Document Detail


Enhanced detection of arrhythmia vulnerability using T wave alternans, left ventricular ejection fraction, and programmed ventricular stimulation: a prospective study in subjects with chronic ischemic heart disease.
MedLine Citation:
PMID:  15028046     Owner:  NLM     Status:  MEDLINE    
Abstract/OtherAbstract:
INTRODUCTION: In previous studies, the prognostic value of T wave alternans (TWA) was similar to that of programmed ventricular stimulation (PVS). However, presently it is unclear if TWA and PVS identify the same patients or provide complementary risk stratification information. In addition, the effects of left ventricular ejection fraction (LVEF) on the prognostic value of TWA are unknown. The aim of this study was to determine if combined assessment of TWA, LVEF, and PVS improves arrhythmia risk stratification. METHODS AND RESULTS: This was a prospective study of 144 patients with coronary artery disease and LVEF < or =40% who were referred for PVS for standard clinical indications. The endpoint was the combined incidence of death, sustained ventricular arrhythmias, and appropriate implantable cardioverter defibrillator (ICD) therapy. TWA (hazard ratio 2.2, P = 0.03) and PVS (hazard ratio 1.9, P = 0.05) both were significant predictors of endpoint events, and TWA was the only independent predictor. LVEF markedly influenced the prognostic value of TWA, which was a potent predictor of events in subjects with LVEF between 30% and 40% (event rates: TWA+ 36%, TWA- 0%, P = 0.001) but did not predict events in subjects with LVEF <30% (hazard ratio 1.1, P > 0.5). PVS successfully identified additional low-risk patients within the cohort with negative or indeterminate TWA results (hazard ratio 4.7, P = 0.015) but did not provide incremental prognostic information for TWA+ patients (hazard ratio 0.9, P > 0.5). CONCLUSION: The combined use of TWA, LVEF, and PVS is a promising new approach to arrhythmia risk stratification that permits identification of high-risk and very-low-risk patients.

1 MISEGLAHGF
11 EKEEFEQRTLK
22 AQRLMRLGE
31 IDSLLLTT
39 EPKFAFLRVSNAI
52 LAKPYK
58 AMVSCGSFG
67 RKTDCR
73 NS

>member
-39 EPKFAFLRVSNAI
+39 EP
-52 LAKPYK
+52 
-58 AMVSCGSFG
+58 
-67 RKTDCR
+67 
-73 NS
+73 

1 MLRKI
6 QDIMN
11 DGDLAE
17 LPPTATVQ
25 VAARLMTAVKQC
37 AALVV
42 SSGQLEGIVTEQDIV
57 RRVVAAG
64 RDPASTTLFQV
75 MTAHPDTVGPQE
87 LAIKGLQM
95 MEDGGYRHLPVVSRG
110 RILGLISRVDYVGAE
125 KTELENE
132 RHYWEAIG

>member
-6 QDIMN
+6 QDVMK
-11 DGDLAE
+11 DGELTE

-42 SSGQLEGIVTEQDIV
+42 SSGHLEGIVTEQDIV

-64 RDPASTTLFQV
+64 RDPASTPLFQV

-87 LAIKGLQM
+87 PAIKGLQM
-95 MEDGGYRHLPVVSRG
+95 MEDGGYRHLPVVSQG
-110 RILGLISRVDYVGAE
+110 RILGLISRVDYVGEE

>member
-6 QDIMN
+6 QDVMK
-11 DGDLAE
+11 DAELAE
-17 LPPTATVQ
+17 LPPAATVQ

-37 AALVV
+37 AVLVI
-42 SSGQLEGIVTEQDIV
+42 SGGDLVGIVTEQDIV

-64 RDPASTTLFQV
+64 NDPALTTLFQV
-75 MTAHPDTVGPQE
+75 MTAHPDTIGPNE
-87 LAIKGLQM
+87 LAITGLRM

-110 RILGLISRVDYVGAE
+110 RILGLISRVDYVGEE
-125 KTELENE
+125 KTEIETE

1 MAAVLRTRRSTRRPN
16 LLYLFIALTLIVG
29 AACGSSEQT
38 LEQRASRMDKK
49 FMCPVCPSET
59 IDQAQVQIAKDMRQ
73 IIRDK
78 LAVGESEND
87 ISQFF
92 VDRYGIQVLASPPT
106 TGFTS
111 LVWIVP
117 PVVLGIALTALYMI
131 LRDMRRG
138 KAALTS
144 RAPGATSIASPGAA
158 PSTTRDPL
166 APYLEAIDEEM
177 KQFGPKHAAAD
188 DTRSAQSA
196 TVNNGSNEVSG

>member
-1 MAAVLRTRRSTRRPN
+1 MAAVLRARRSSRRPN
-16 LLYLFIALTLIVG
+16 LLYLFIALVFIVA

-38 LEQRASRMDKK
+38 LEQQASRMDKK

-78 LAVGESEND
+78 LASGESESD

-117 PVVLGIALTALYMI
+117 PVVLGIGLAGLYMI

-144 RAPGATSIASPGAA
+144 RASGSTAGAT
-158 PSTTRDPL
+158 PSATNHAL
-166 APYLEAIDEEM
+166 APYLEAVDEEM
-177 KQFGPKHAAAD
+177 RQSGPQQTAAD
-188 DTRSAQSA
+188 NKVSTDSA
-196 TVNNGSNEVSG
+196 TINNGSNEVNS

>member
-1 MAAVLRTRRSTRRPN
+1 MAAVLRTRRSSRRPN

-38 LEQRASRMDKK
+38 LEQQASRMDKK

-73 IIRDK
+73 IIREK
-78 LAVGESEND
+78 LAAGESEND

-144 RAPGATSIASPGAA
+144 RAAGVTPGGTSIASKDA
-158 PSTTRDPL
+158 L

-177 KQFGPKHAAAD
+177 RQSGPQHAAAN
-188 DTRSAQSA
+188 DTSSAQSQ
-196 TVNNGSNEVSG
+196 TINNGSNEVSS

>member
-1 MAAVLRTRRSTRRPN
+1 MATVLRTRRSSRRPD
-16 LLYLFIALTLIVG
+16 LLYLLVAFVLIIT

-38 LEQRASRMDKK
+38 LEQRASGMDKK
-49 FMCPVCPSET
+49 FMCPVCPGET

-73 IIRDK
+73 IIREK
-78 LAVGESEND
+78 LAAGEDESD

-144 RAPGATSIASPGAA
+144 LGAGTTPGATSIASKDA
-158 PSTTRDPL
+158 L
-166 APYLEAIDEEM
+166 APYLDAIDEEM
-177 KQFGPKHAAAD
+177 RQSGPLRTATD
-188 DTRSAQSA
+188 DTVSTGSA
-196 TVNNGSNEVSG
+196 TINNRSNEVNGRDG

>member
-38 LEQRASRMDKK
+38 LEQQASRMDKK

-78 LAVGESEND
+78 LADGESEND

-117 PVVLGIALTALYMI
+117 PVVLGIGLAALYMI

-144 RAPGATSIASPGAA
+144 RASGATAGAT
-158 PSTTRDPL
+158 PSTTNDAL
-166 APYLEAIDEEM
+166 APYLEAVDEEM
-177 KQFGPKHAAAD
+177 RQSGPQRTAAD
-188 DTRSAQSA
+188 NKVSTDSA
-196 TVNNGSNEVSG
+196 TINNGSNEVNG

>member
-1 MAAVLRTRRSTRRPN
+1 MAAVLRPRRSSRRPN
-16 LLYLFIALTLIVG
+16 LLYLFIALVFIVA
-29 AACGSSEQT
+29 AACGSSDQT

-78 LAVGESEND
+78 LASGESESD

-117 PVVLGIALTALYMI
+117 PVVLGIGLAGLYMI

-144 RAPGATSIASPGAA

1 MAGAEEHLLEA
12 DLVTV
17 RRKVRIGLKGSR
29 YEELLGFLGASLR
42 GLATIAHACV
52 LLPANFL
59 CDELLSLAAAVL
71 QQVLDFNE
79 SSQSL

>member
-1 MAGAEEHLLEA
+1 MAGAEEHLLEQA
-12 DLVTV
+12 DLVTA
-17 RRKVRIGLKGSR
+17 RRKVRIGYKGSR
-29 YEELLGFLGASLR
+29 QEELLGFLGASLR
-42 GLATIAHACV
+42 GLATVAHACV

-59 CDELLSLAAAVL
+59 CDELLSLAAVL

Authors:
Eric J Rashba; Ahmed F Osman; Karen Macmurdy; Malcolm M Kirk; Samantha E Sarang; Robert W Peters; Stephen R Shorofsky; Michael R Gold
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Publication Detail:
Type:  Comparative Study; Journal Article; Research Support, Non-U.S. Gov't    
Journal Detail:
Title:  Journal of cardiovascular electrophysiology     Volume:  15     ISSN:  1045-3873     ISO Abbreviation:  J. Cardiovasc. Electrophysiol.     Publication Date:  2004 Feb 
Date Detail:
Created Date:  2004-03-18     Completed Date:  2004-11-06     Revised Date:  2007-11-15    
Medline Journal Info:
Nlm Unique ID:  9010756     Medline TA:  J Cardiovasc Electrophysiol     Country:  United States    
Other Details:
Languages:  eng     Pagination:  170-6     Citation Subset:  IM    
Affiliation:
Division of Cardiology, Department of Medicine, University of Maryland at Baltimore, Baltimore, Maryland 21201, USA. erashba@medicine.umaryland.edu
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MeSH Terms
Descriptor/Qualifier:
Aged
Arrhythmias, Cardiac / diagnosis*,  epidemiology,  physiopathology*,  therapy
Chronic Disease
Defibrillators, Implantable
Disease-Free Survival
Electrocardiography*
Electrophysiologic Techniques, Cardiac
Endpoint Determination
Female
Follow-Up Studies
Heart Rate / physiology*
Humans
Male
Maryland
Middle Aged
Multivariate Analysis
Myocardial Ischemia / diagnosis,  epidemiology,  physiopathology,  therapy
Postoperative Complications / epidemiology,  etiology,  physiopathology
Predictive Value of Tests
Prognosis
Prospective Studies
Risk Factors
Stroke Volume / physiology*
Treatment Outcome
Ventricular Function, Left / physiology*
Comments/Corrections
Comment In:
J Cardiovasc Electrophysiol. 2004 Feb;15(2):177-8   [PMID:  15028047 ]

From MEDLINE®/PubMed®, a database of the U.S. National Library of Medicine


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